Northeastside residents want their children on the same ‘playing field’

Activists lead efforts to spruce up sports fields at Rio de Los Angeles State Park

George Garcia , Community News Reporter

For children who grow up in working poor communities, one of the best escapes from the sometimes brittle nature of their lives is to play at the park. To get fresh air and just be a child. To join a sports league and learn to work as a team.

That has become harder to do in recent years at Rio de Los Angeles State Park near Cypress Park, according to some neighborhood activists.

“Rio requires a lot of assistance. The fields are in atrocious conditions, our kids are playing sports in…dirt fields. There are no operating restrooms, only port-a-potties,” Tony Marcelli, president of the LA Soccer Club, said, adding that the water from the nearby fountain trickles out, making it undrinkable. “The south entrance to the park has remained unpaved for sometime; gravel and dirt fills the air.”  

Grass is typically preferable for young athletes because it provides more cushion for falls and works better for cleats.

Rose Watson, the public information director of the city of Los Angeles’ Department of Recreation and Parks, said in an email that she doesn’t know of conflicts regarding the project. But, in a brief phone call, she said the request for improvements will be considered later this year.

The group’s “petition was submitted but it’s going through the process and will not be reviewed until December,” she said.

The conditions described were the driving force behind the 2018 formation of Northeast Los Angeles Fields Alliance (NELAFA) group.

The growth in past years of both the Anahuak Youth Sports Association and the Greater Northeast Los Angeles Bears Youth Football and Cheer (GNELA) — which serve thousands of children combined — fueled the need for additional playing fields for the kids, especially since Rio De Los Angeles park is where most of their activities take place.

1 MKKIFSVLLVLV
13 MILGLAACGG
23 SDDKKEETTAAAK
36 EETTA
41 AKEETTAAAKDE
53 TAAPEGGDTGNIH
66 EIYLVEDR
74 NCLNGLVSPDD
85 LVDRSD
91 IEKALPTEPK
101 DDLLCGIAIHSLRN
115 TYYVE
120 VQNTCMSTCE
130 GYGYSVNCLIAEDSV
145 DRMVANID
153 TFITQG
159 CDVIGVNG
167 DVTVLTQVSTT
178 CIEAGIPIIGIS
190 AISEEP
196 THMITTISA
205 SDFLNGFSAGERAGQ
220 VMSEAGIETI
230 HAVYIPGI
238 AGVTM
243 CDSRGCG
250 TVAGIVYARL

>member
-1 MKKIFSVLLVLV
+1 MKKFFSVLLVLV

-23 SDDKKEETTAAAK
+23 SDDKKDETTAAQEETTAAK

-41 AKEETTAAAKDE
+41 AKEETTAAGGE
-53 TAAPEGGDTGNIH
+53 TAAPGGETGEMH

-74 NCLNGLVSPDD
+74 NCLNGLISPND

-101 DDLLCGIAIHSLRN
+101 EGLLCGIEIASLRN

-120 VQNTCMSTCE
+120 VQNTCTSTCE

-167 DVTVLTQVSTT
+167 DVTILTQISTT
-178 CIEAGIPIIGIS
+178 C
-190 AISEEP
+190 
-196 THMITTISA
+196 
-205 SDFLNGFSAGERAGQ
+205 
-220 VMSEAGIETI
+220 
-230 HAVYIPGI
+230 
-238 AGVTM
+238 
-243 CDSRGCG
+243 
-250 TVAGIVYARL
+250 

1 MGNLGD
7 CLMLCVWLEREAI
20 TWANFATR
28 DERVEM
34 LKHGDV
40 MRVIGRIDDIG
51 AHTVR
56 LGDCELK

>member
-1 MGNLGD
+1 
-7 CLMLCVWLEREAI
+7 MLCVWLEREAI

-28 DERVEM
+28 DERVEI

Only one of the park’s fields is made of astroturf. “One field Is not enough. We have soccer, football, and cheer going on at the same time,” Marcelli said.

The NELAFA has asked to add two large astroturf fields and a smaller one for the younger groups. The cost of the renovation is estimated at $6 million, according to NELAFA. 

Marcelli, along with Raul Macias, founder and president of Anahuak, and Mari Torres, president of GNELA, are the leaders of NELAFA.

“The process has been the same since 2015, we have petitioned and nothing has been done. The council members in our district and in Sacramento have promised improvements but nothing has been done. It’s frustrating to be honest,” Macias said.

The deteriorating conditions of the park have resulted in declining in enrollment, in particular within the Anahuak soccer academy, according to the group. The decline is also due to higher costs over the years to rent the fields — taking the hourly fee from $8 to $65 per hour — and to hire referees, according to Macias. Those costs often get passed to parents, many of whom are low-income, he added.

“Our communities are lower working class. They can’t afford to pay these fees weekly, at least not for the conditions we are playing in. The fees are constantly going up and no improvements are visible.These conditions remind us of the quality we expect from fields [in developing countries]; our kids deserve better,” said Macias. “The amazing thing with our children is regardless of the condition of the fields and the cost, the kids would rather be playing than roaming the streets getting into trouble.”

The lack of youth enrollment in extracurricular activities such as sports has a negative impact on their social, academic, and health development according to the U.S. Office of Disease Prevention.

“Students who play sports are less likely to use drugs and more likely to disapprove of others using them,” according to ODPHP’s website. “Various data show student-athletes have a higher grade point average, higher standardized testing scores, lower dropout rates and better chances of going to college.”

Of the $4 billion in bond funds for the financing of water and parks, proposition 68 earmarked $725 million to be used in the improvement to state and local parks, according to the California Department of Parks and Recreation.

NELAFA is hoping some of this money will go to Rio de Los Angeles and parks like it.

Marcelli said despite the obstacles they face, he feels hopeful: “We want to be on the same playing field as our neighboring affluent areas to thrive on equal opportunities.”

Community News reporters are enrolled in JOUR 3910 – University Times. They produce stories about under-covered neighborhoods and small cities on the Eastside and South Los Angeles. Please email feedback, corrections and story tips to [email protected]